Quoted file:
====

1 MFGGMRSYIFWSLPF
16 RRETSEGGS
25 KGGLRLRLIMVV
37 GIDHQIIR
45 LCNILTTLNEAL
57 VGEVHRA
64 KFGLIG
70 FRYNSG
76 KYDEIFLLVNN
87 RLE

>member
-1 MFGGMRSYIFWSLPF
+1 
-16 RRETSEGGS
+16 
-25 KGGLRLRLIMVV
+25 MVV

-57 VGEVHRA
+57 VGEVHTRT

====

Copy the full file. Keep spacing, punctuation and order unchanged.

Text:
1 MFGGMRSYIFWSLPF
16 RRETSEGGS
25 KGGLRLRLIMVV
37 GIDHQIIR
45 LCNILTTLNEAL
57 VGEVHRA
64 KFGLIG
70 FRYNSG
76 KYDEIFLLVNN
87 RLE

>member
-1 MFGGMRSYIFWSLPF
+1 
-16 RRETSEGGS
+16 
-25 KGGLRLRLIMVV
+25 MVV

-57 VGEVHRA
+57 VGEVHTRT